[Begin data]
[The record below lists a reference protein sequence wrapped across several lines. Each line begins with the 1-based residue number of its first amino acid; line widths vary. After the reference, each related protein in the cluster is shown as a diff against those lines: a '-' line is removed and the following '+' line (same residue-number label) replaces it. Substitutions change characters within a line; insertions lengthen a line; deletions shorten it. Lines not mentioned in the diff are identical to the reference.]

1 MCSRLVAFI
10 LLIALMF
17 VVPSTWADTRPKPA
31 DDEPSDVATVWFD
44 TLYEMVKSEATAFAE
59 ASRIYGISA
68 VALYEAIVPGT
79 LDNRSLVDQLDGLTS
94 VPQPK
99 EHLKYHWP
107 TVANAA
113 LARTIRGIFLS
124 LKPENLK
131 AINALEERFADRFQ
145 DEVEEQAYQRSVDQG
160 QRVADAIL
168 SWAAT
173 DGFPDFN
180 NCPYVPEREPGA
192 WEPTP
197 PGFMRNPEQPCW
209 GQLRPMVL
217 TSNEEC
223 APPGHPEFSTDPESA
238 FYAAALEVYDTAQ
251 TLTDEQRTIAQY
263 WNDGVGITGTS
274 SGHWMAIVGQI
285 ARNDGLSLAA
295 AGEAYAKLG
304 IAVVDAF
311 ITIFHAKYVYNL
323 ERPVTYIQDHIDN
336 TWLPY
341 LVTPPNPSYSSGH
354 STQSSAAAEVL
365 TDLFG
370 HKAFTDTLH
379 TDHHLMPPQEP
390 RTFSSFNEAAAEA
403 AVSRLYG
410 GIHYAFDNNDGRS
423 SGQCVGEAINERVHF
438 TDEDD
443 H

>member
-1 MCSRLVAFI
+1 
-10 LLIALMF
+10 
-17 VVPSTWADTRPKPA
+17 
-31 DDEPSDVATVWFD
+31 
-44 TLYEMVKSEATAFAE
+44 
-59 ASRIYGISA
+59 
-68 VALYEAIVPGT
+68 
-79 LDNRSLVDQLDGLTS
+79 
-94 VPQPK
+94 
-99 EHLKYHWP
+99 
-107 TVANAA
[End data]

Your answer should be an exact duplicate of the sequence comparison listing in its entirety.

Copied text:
[The record below lists a reference protein sequence wrapped across several lines. Each line begins with the 1-based residue number of its first amino acid; line widths vary. After the reference, each related protein in the cluster is shown as a diff against those lines: a '-' line is removed and the following '+' line (same residue-number label) replaces it. Substitutions change characters within a line; insertions lengthen a line; deletions shorten it. Lines not mentioned in the diff are identical to the reference.]

1 MCSRLVAFI
10 LLIALMF
17 VVPSTWADTRPKPA
31 DDEPSDVATVWFD
44 TLYEMVKSEATAFAE
59 ASRIYGISA
68 VALYEAIVPGT
79 LDNRSLVDQLDGLTS
94 VPQPK
99 EHLKYHWP
107 TVANAA
113 LARTIRGIFLS
124 LKPENLK
131 AINALEERFADRFQ
145 DEVEEQAYQRSVDQG
160 QRVADAIL
168 SWAAT
173 DGFPDFN
180 NCPYVPEREPGA
192 WEPTP
197 PGFMRNPEQPCW
209 GQLRPMVL
217 TSNEEC
223 APPGHPEFSTDPESA
238 FYAAALEVYDTAQ
251 TLTDEQRTIAQY
263 WNDGVGITGTS
274 SGHWMAIVGQI
285 ARNDGLSLAA
295 AGEAYAKLG
304 IAVVDAF
311 ITIFHAKYVYNL
323 ERPVTYIQDHIDN
336 TWLPY
341 LVTPPNPSYSSGH
354 STQSSAAAEVL
365 TDLFG
370 HKAFTDTLH
379 TDHHLMPPQEP
390 RTFSSFNEAAAEA
403 AVSRLYG
410 GIHYAFDNNDGRS
423 SGQCVGEAINERVHF
438 TDEDD
443 H

>member
-1 MCSRLVAFI
+1 
-10 LLIALMF
+10 
-17 VVPSTWADTRPKPA
+17 
-31 DDEPSDVATVWFD
+31 
-44 TLYEMVKSEATAFAE
+44 
-59 ASRIYGISA
+59 
-68 VALYEAIVPGT
+68 
-79 LDNRSLVDQLDGLTS
+79 
-94 VPQPK
+94 
-99 EHLKYHWP
+99 
-107 TVANAA